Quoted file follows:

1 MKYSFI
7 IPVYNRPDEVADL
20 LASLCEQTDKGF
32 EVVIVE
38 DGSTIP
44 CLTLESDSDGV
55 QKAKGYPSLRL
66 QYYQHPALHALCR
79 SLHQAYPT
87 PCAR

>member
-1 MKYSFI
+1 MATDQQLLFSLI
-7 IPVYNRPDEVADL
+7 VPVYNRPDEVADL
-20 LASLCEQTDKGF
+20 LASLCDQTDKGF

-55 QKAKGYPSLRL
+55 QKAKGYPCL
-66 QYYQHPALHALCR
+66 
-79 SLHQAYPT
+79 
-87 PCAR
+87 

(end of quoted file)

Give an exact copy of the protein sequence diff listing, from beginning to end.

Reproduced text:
1 MKYSFI
7 IPVYNRPDEVADL
20 LASLCEQTDKGF
32 EVVIVE
38 DGSTIP
44 CLTLESDSDGV
55 QKAKGYPSLRL
66 QYYQHPALHALCR
79 SLHQAYPT
87 PCAR

>member
-1 MKYSFI
+1 MATDQQLLFSLI
-7 IPVYNRPDEVADL
+7 VPVYNRPDEVADL
-20 LASLCEQTDKGF
+20 LASLCDQTDKGF

-55 QKAKGYPSLRL
+55 QKAKGYPCL
-66 QYYQHPALHALCR
+66 
-79 SLHQAYPT
+79 
-87 PCAR
+87 